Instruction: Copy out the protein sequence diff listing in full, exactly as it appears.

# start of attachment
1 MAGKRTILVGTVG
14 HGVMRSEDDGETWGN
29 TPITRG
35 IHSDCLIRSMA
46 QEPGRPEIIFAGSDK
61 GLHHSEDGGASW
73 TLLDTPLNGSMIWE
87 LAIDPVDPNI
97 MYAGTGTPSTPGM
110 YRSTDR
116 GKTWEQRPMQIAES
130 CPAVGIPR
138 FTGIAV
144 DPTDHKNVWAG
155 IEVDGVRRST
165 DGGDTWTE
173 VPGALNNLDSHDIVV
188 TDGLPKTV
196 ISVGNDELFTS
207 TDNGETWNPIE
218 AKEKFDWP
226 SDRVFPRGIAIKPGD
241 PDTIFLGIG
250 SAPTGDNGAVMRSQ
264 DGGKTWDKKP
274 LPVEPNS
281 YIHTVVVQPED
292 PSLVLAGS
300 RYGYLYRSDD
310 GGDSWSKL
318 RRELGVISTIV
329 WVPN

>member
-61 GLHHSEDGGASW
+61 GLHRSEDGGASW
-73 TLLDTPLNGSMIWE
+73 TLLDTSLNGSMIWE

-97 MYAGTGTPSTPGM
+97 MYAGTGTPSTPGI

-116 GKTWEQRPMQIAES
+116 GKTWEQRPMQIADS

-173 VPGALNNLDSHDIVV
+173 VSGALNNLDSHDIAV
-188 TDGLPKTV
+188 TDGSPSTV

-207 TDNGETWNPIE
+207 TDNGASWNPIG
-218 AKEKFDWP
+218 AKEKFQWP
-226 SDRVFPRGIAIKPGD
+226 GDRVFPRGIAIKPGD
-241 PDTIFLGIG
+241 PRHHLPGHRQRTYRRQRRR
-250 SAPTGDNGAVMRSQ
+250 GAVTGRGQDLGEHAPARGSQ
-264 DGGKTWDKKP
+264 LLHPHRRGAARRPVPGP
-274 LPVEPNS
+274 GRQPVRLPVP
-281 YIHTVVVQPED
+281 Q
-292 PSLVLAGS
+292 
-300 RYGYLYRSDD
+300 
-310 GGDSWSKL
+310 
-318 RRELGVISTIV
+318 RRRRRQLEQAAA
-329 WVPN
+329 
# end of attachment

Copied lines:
1 MAGKRTILVGTVG
14 HGVMRSEDDGETWGN
29 TPITRG
35 IHSDCLIRSMA
46 QEPGRPEIIFAGSDK
61 GLHHSEDGGASW
73 TLLDTPLNGSMIWE
87 LAIDPVDPNI
97 MYAGTGTPSTPGM
110 YRSTDR
116 GKTWEQRPMQIAES
130 CPAVGIPR
138 FTGIAV
144 DPTDHKNVWAG
155 IEVDGVRRST
165 DGGDTWTE
173 VPGALNNLDSHDIVV
188 TDGLPKTV
196 ISVGNDELFTS
207 TDNGETWNPIE
218 AKEKFDWP
226 SDRVFPRGIAIKPGD
241 PDTIFLGIG
250 SAPTGDNGAVMRSQ
264 DGGKTWDKKP
274 LPVEPNS
281 YIHTVVVQPED
292 PSLVLAGS
300 RYGYLYRSDD
310 GGDSWSKL
318 RRELGVISTIV
329 WVPN

>member
-61 GLHHSEDGGASW
+61 GLHRSEDGGASW
-73 TLLDTPLNGSMIWE
+73 TLLDTSLNGSMIWE

-97 MYAGTGTPSTPGM
+97 MYAGTGTPSTPGI

-116 GKTWEQRPMQIAES
+116 GKTWEQRPMQIADS

-173 VPGALNNLDSHDIVV
+173 VSGALNNLDSHDIAV
-188 TDGLPKTV
+188 TDGSPSTV

-207 TDNGETWNPIE
+207 TDNGASWNPIG
-218 AKEKFDWP
+218 AKEKFQWP
-226 SDRVFPRGIAIKPGD
+226 GDRVFPRGIAIKPGD
-241 PDTIFLGIG
+241 PRHHLPGHRQRTYRRQRRR
-250 SAPTGDNGAVMRSQ
+250 GAVTGRGQDLGEHAPARGSQ
-264 DGGKTWDKKP
+264 LLHPHRRGAARRPVPGP
-274 LPVEPNS
+274 GRQPVRLPVP
-281 YIHTVVVQPED
+281 Q
-292 PSLVLAGS
+292 
-300 RYGYLYRSDD
+300 
-310 GGDSWSKL
+310 
-318 RRELGVISTIV
+318 RRRRRQLEQAAA
-329 WVPN
+329 